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Coffee, Green Tea Might Extend Life for Folks With Type 2 Diabetes | Health News

By Serena Gordon
HealthDay Reporter

(HealthDay)

THURSDAY, Oct. 22, 2020 (HealthDay News) — If you’ve got type 2 diabetes and love drinking green tea or coffee, new research suggests you may be reducing your odds of a premature death.

But you need to really love these drinks. The study found that having four or more cups of green tea along with two cups of coffee daily was linked to a 63% lower risk of death during the average five-year follow-up.

On their own, a single cup of coffee or green tea daily might lower your risk of early death by 12% to 15%, respectively.

“Familiar beverages such as green tea and coffee may have health-promoting effects. We have shown that higher consumption of green tea and coffee was associated with reduced all-cause mortality, and their combined effect appeared to be additive in people with type 2 diabetes,” said lead author Dr. Yuji Komorita, an assistant professor at Kyushu University’s Graduate School of Medical Sciences in Fukuoka, Japan.

Komorita said it’s unknown how either drink may aid health. Both contain nutrients that may reduce inflammation, among other healthful benefits. Since coffee and green tea together were linked to an even lower risk of early death, Komorita suggested that each may have different beneficial substances that act on different diseases.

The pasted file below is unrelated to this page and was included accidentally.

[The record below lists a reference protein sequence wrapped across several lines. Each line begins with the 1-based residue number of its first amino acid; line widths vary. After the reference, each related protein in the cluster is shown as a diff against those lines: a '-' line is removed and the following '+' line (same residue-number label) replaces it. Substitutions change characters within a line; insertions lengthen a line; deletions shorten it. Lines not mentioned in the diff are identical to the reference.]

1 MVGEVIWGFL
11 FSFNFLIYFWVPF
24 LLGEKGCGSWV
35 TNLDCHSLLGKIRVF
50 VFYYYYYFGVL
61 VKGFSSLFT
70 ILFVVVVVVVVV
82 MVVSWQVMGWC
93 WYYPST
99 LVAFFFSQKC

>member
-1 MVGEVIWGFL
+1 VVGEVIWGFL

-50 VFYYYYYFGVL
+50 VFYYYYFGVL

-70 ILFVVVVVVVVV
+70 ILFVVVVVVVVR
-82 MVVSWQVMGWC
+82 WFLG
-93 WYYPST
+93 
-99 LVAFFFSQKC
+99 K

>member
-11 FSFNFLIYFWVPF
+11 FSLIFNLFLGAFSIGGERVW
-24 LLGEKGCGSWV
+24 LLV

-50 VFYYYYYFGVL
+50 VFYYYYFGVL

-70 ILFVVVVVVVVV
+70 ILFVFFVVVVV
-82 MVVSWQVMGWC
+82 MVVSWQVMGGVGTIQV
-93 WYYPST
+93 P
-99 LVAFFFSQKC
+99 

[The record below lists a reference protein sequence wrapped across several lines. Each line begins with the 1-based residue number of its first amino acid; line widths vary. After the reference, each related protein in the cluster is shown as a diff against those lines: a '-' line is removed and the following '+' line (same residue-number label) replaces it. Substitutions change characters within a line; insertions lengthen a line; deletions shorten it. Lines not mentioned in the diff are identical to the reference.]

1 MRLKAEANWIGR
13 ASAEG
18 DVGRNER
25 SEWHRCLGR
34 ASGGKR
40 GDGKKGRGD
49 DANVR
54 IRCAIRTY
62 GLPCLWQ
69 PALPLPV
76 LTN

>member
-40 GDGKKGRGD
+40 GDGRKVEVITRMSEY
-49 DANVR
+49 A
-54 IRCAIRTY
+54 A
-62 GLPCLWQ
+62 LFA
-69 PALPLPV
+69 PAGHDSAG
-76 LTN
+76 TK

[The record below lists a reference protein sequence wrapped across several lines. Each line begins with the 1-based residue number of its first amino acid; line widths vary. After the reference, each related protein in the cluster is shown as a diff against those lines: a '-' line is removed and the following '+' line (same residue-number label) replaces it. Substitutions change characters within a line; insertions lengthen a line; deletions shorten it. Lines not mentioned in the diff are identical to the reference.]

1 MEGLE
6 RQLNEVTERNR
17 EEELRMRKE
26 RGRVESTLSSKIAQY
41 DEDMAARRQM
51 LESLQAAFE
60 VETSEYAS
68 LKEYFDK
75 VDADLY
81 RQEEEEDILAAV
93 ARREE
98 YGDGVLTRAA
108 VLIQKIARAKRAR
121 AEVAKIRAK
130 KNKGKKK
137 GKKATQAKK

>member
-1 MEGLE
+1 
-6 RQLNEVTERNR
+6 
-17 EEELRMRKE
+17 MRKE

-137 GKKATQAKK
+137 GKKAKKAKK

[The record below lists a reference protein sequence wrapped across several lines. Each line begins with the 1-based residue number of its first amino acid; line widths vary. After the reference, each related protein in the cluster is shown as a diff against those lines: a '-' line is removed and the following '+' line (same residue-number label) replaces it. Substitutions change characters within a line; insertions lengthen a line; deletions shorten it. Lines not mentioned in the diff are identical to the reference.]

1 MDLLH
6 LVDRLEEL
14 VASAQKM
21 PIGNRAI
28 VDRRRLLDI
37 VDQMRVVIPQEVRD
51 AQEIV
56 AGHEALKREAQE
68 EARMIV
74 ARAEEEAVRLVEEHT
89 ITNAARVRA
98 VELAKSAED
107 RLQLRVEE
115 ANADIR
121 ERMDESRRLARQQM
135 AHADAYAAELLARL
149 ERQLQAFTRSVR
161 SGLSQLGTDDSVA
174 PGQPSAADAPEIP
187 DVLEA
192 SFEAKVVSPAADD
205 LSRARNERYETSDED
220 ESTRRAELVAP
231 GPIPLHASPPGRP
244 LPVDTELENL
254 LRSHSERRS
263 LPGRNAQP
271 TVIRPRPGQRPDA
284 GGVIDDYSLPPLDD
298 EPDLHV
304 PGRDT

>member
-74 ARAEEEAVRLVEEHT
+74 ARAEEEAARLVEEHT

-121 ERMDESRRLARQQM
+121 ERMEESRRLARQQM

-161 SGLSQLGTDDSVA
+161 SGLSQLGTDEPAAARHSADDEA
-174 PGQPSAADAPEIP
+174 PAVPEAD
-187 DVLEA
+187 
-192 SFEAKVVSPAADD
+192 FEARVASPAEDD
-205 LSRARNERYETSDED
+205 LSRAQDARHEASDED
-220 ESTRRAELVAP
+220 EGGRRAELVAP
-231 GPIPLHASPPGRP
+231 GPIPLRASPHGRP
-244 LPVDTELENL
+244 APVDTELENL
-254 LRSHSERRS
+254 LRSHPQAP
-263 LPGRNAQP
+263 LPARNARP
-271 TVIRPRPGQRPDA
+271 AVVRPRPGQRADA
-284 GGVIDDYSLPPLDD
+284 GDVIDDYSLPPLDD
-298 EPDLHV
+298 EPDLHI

But Komorita added an important caveat: This study was not designed to prove cause and effect. As an observational study, it can only find an association.

Komorita also pointed out that researchers didn’t have a lot of information about participants that could affect the findings, such as their education, income and family history.

The study included almost 5,000 Japanese adults (average age: 66) with type 2 diabetes. Almost 2,800 were men. Their health was followed for about 5 years.

Participants completed a lengthy food and drink questionnaire that asked how much green tea and coffee they had daily. They were also asked lifestyle questions, such as how much exercise they did, alcohol and smoking habits, and how much sleep they typically got.

Only about 600 participants didn’t drink green tea. About 1,000 didn’t drink coffee.

Of those who sipped green tea, more than 1,100 drank up to a cup a day, almost 1,400 had two to three and nearly 1,800 drank four or more cups each day, the findings showed. For coffee drinkers, 1,300 had up to a single cup daily, more than 960 had one cup and 1,660 had two or more a day.

During the follow-up period, just over 300 participants died.

Compared to people who didn’t drink either beverage, participants who had green tea or coffee were less likely to die during the study, the researchers found. Those who drank both had the largest reductions in death risk.

And, the more you drank, the lower your odds of dying, the study found. Folks who had more than four cups of green tea daily had a 40% lower risk — the same as those who had two or more cups

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